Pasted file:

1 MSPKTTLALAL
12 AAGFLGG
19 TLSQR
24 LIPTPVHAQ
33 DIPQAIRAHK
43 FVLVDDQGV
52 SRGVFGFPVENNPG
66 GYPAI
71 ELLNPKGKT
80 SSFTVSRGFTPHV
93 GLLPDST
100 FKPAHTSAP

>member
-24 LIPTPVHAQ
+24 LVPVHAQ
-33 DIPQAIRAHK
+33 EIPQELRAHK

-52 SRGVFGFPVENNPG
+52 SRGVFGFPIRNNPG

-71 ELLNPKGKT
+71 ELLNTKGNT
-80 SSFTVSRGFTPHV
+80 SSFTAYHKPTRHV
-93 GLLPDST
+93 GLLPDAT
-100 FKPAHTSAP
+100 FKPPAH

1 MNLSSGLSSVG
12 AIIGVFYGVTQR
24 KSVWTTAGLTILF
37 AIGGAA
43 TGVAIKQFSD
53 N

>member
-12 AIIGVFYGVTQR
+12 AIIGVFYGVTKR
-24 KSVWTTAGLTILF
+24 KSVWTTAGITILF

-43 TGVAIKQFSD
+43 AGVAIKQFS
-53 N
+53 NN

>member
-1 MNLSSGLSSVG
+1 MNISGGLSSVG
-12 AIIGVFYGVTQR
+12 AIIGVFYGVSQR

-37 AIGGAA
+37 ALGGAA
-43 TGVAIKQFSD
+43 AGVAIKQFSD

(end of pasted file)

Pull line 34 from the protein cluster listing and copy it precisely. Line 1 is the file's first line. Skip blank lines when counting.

>member